The pro game isn't the only game in town when it comes to springtime in Florida. Across the state, college teams — and their families — are pumping millions of dollars in the local economy.
When the Los Angeles Dodgers shifted spring operations to Arizona and no other MLB stepped in to fill the void, Vero Beach locals were distraught about losing baseball.
But they didn't: MiLB struck a lease for Dodgertown and Holman Stadium and embarked on a plan to use the historic facility for college and high-school tourneys.
Smart choice. While college tourneys don't have the allure of a MLB spring-training game, they're probably a more reliable source of revenue for a community. Take, for example, the Snowbird Classic, held in Charlotte County and Gulf Island areas. Now in its second year, the tournament drew 20 northern teams to the Port Charlotte area over the course of a month, and local officials estimated the teams (and their families) were responsible for more than $2 million in new spending.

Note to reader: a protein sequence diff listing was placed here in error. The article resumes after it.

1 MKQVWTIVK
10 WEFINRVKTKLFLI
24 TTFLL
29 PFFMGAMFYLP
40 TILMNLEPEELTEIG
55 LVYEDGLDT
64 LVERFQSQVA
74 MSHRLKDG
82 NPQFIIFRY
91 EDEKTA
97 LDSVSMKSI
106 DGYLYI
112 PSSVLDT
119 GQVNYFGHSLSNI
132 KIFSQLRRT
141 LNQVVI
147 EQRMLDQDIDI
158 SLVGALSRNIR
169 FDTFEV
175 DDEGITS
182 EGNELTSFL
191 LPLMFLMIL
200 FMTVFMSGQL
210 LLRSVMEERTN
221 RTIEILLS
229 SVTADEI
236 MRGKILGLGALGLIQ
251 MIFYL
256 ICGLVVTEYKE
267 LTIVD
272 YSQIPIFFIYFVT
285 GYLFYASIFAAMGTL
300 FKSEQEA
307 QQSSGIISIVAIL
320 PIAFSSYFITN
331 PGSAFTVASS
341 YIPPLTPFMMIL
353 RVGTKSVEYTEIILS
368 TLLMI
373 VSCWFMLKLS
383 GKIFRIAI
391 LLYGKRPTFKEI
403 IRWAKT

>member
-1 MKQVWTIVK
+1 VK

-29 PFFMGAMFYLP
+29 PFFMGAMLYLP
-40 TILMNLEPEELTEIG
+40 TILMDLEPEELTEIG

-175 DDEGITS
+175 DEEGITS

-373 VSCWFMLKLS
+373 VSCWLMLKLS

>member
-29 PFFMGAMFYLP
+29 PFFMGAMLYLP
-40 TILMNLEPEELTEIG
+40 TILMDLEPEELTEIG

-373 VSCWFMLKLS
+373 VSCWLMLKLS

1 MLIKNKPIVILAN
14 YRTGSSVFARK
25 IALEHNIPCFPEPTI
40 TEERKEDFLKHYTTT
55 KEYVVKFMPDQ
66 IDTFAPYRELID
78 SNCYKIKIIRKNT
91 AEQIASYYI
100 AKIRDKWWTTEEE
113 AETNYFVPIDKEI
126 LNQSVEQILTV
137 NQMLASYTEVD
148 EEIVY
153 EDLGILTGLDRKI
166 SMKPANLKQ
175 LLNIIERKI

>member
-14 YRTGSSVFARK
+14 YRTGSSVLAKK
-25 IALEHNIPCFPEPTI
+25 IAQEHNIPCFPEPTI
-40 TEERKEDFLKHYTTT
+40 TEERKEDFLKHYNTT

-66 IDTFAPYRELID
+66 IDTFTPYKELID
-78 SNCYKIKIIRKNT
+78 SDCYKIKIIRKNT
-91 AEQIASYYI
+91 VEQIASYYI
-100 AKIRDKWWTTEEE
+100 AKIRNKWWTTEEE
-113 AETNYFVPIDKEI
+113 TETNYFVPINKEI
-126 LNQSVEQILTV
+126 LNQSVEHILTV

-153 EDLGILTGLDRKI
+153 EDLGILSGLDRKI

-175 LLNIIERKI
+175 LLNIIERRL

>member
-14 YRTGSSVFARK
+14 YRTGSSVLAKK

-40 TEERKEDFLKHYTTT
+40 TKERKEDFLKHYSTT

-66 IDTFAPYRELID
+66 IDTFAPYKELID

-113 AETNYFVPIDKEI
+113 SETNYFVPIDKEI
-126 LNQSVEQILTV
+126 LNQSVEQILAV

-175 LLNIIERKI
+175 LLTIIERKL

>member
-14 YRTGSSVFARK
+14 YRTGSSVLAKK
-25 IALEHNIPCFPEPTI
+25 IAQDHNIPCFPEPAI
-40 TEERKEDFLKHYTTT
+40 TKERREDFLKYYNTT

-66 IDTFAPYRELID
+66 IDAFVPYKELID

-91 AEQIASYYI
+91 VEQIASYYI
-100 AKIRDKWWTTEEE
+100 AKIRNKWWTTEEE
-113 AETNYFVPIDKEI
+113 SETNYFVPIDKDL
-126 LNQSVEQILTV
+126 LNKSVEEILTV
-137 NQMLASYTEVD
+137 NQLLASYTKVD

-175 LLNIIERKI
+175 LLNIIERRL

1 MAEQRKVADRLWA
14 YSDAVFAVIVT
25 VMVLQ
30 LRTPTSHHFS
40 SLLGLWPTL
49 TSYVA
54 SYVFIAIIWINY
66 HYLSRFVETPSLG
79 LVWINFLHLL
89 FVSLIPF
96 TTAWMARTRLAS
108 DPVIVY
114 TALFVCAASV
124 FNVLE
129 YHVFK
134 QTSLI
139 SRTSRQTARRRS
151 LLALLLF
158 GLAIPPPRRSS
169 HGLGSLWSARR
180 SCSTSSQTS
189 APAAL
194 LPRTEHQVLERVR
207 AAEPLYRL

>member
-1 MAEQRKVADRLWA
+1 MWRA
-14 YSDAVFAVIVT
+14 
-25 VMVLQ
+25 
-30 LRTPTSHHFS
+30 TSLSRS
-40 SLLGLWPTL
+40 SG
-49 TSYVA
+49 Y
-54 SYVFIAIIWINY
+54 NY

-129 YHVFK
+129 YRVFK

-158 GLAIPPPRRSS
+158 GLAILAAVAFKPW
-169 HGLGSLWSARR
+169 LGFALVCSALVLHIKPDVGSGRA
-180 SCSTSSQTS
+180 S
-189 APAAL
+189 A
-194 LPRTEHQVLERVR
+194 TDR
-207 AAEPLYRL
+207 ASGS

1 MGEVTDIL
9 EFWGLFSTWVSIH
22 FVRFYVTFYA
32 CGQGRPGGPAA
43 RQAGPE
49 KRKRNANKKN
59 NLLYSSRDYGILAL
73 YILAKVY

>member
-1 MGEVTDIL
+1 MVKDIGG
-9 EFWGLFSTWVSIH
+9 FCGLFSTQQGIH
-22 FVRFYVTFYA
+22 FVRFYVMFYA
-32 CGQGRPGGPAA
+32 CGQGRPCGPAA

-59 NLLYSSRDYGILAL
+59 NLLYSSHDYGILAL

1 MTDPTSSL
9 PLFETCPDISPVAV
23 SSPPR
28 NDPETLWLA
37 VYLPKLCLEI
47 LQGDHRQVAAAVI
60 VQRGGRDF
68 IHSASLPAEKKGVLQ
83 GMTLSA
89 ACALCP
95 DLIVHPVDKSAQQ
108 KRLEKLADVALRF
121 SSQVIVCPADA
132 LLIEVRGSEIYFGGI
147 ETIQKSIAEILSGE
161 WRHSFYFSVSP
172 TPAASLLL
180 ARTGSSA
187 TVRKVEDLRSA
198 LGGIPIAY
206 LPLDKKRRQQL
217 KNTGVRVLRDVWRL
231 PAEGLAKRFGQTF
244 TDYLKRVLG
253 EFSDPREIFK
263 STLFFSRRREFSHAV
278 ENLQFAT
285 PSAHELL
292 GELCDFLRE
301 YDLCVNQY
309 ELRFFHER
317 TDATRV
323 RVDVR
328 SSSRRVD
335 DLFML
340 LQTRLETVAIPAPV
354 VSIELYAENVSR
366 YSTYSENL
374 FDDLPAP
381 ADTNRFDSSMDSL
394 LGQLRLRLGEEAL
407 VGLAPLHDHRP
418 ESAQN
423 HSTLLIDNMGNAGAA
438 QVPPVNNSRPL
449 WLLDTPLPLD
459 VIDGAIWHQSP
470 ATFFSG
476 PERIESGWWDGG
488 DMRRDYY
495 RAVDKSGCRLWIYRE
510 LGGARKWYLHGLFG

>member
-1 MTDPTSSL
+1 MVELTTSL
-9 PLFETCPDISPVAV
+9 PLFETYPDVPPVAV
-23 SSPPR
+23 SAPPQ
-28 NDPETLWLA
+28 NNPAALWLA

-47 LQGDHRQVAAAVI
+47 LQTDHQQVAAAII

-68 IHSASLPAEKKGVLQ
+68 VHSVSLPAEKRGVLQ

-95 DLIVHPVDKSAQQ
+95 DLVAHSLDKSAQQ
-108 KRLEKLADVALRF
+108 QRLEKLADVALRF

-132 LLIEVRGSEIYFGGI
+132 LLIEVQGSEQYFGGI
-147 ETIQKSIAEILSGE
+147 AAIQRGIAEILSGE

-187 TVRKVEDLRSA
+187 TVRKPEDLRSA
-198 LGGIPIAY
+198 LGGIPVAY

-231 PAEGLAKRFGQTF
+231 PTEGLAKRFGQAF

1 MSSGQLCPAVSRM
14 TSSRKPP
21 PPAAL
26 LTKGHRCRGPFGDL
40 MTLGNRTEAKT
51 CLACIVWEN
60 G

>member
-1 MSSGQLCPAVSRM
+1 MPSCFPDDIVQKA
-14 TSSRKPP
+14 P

We're not talking about any huge undertaking: Snowbird Classic games are played on high-school fields and give college teams the chance to work out the kinks before the regular-season starts. It's not an effort that requires any big-buck investments.
Multiply the Snowbird Classic by the many former spring-training fields hosting college and high-school baseball — Al Lang Field, Jack Russell Stadium, Chain of Lakes Park, Terry Park — and you have baseball providing a very tangible economic impact to the state. The Florida Sports Commission annually tallies the economic impact of spring training in the Sunshine State: we'd love to see the commission tackle the impact of these tourneys as well.
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